Hands on parenting

My daughter is two years-old. I say my daughter is two years-old because she is two years-old, In actual fact though, she will be three in September. I’m just not a big fan of quoting it down to the month every time I have to mention it.

The reality of the situation though, is that a lot has happened in those ten months as a two year-old. She is becoming a very chatty and curious little girl who has been gaining a greater understanding of the world around her, and that her Daddy is blind.

Kids are amazing really. My wife is from Rio in Brazil, and so both English and Portuguese have been a part of Sophie’s language learning from day one. Long before she understood that there were two separate languages, she just kind of new that there were words and phrases she could say to Mummy that she couldn’t say to Daddy, because Daddy was an idiot who could only just about speak English. She would say Trousers to me, but always say the Portuguese version of that word – whatever that is – to my wife, without I’m sure really understanding why that was, its just the way things were.

As she has gotten older though I think her comprehension has shifted to having more of an understanding that there are two separate languages that she is learning, but that her Daddy is still an idiot regardless.

The reason I mention this is that I think that this has also been the way in which she understands that I am blind. Since long before any real understanding of what blind actually is, she just kind of learned that Daddy looks at things different to Mummy. When you show something to Mummy you can just kind of wave it in front of her, but when you show something to Daddy you have to put his hand on it, I don’t think she understood why that was, its just the way things were.

As I mentioned in my last post though, this comprehension has understandably been hit and miss at best. She would put my hand on a new dress to show me the frills and bows, but would also run in to the room doing something silly and shouting “Look at me Daddy, look at me!”, causing me to react enthusiastically to her antics without really knowing what she was doing, and hoping that she hadn’t just ran in carrying scissors with a carrier bag over her head.

Over this past ten months though, her understanding is shifting. She has gone from just repeating my wife’s explanation that “Daddy’s eyes don’t work properly”, to actually being able to associate what this actually means in various situations.

I was in the kitchen a little while back and looking for one of Sophie’s cups that had fallen on the floor. My wife was in the bedroom with Sophie and told her to ‘go in to the kitchen and help Daddy find the cup on the floor’.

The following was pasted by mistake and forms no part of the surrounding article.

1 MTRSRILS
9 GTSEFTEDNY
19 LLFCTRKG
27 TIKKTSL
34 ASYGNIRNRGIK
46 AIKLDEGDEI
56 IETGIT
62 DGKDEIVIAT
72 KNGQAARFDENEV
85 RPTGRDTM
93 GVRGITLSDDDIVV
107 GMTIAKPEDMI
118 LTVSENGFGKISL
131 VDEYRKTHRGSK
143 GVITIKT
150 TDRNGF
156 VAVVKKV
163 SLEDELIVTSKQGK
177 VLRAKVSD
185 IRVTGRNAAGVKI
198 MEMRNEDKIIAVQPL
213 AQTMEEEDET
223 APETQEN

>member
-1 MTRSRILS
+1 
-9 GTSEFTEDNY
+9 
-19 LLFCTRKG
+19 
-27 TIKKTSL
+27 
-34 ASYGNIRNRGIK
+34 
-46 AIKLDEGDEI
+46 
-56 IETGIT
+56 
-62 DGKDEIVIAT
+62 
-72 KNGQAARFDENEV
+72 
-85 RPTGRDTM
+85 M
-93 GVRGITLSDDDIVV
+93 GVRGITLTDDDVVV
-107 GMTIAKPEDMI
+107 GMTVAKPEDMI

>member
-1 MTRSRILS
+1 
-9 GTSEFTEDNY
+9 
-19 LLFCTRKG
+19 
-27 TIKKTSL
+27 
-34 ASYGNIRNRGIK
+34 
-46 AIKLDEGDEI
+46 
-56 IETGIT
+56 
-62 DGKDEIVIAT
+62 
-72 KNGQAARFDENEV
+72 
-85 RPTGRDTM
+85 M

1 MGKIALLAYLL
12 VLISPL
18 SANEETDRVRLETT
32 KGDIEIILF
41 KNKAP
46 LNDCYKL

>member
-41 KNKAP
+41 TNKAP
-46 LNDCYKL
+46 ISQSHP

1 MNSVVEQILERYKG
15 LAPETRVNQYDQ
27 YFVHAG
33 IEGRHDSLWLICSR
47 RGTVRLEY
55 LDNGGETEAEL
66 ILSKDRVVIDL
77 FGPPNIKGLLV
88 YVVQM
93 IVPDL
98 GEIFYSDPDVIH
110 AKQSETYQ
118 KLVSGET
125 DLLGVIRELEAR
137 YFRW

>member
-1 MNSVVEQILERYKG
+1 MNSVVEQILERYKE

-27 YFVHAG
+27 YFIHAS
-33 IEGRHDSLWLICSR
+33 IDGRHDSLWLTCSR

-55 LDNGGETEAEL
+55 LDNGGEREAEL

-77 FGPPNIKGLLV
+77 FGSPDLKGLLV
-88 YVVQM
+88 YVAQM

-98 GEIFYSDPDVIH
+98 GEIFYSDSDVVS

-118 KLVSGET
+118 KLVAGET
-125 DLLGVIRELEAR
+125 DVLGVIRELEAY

Sophie came into the kitchen and asked – “You can’t find the cup Daddy?” – And then making that connection for herself she added – “Your eyes are broken? They don’t work properly?”

This leap of thinking from her knocked me off my stride for a moment to be honest as it was not only incredibly clever and adorable of her to make this connection, but also a bit of a shock to the system that my daughter was beginning to understand that her Daddy had flaws that meant he couldn’t do certain things very well that other people could do. Ok yes we all have flaws and nobody is perfect, but there is a short lived period when you have a small child, were you get to pretend that you are, and it felt like this was now over a little too early for me.

Life does however adhere very strictly to the law of swings and roundabouts, and a few days ago I was in the living room with her when she decided that she needed a wee with the upmost urgency. That’s often the way with toddlers, they regularly don’t know they need a wee until they are literally about to piss themselves.
I rushed in to the bathroom with her to make sure that her potty was in the right place. She did a wee but then decided that she had a bit more work to do on her tiny plastic throne and followed this up with a number two – the smells of which can often rival those of a forty year old man’s after a weekend of alcohol and greasy food fuelled debauchery. I tentatively held a breath and asked her to stand up and bend over while I wiped her bottom, but she refused.

“No Daddy” she said,” whilst remaining firmly planted on her potty. “You can’t wipe my bottom. Mummy will have to do it.”

“Why not” I asked.

“Your eyes don’t work properly and you are not allowed to touch my poo-poo!”
She added with a tone of defiant authority.

Well who am I to argue with the boss. All of a sudden I’m up for this new awareness of my shortcomings if it gets me out of the mucky jobs.

“Mummy” I shouted, “She’s all yours!”

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About me...

I am a stand-up comedian from Liverpool. I am blind, and I live with my wife and young daughter in South West London.

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